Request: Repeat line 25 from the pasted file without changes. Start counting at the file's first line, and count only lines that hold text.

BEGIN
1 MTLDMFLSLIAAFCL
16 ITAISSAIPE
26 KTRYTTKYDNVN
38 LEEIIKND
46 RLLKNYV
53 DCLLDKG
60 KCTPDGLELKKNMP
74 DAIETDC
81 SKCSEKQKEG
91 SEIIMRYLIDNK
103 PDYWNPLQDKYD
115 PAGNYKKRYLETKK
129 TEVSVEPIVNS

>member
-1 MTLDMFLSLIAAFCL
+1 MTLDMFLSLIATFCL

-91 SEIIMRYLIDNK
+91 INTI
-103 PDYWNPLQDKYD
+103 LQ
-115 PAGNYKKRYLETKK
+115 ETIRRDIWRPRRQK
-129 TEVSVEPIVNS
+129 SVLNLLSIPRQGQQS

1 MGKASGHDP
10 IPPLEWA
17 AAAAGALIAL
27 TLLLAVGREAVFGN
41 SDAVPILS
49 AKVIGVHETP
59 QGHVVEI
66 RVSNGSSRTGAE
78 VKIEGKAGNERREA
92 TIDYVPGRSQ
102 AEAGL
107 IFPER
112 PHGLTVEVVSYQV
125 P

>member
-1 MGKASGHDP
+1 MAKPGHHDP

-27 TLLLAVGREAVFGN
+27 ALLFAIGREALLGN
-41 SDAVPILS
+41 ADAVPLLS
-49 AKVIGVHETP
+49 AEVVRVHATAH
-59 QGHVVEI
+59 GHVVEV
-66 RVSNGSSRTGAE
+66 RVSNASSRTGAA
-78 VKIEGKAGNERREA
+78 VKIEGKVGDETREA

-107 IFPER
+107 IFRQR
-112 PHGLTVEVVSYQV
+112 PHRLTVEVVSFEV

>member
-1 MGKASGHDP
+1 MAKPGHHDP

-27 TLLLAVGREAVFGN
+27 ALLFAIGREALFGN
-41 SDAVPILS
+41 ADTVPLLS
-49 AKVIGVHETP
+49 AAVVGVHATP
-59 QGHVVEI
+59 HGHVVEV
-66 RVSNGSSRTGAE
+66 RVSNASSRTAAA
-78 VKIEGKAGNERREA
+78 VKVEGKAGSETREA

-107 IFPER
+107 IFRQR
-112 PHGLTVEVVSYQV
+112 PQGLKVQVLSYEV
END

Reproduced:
1 MGKASGHDP